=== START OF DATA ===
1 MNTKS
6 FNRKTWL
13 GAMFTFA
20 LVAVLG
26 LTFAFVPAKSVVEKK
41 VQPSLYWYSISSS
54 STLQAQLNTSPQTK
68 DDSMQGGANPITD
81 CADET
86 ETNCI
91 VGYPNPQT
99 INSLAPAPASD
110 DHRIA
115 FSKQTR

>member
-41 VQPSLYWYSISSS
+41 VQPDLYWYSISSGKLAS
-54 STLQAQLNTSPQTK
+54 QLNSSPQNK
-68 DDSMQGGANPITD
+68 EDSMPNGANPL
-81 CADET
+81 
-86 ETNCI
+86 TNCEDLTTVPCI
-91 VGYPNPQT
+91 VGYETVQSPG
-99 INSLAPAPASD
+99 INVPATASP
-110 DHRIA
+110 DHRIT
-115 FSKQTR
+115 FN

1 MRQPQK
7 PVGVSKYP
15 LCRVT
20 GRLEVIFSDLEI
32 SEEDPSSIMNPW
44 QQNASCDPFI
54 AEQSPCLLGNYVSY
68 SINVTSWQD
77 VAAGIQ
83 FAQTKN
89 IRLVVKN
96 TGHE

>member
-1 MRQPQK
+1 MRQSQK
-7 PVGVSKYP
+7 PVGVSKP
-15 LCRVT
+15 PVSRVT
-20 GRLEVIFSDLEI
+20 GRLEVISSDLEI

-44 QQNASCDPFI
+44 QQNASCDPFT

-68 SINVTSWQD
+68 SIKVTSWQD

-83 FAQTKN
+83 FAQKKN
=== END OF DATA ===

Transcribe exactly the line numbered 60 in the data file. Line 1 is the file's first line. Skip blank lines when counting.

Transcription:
+83 FAQKKN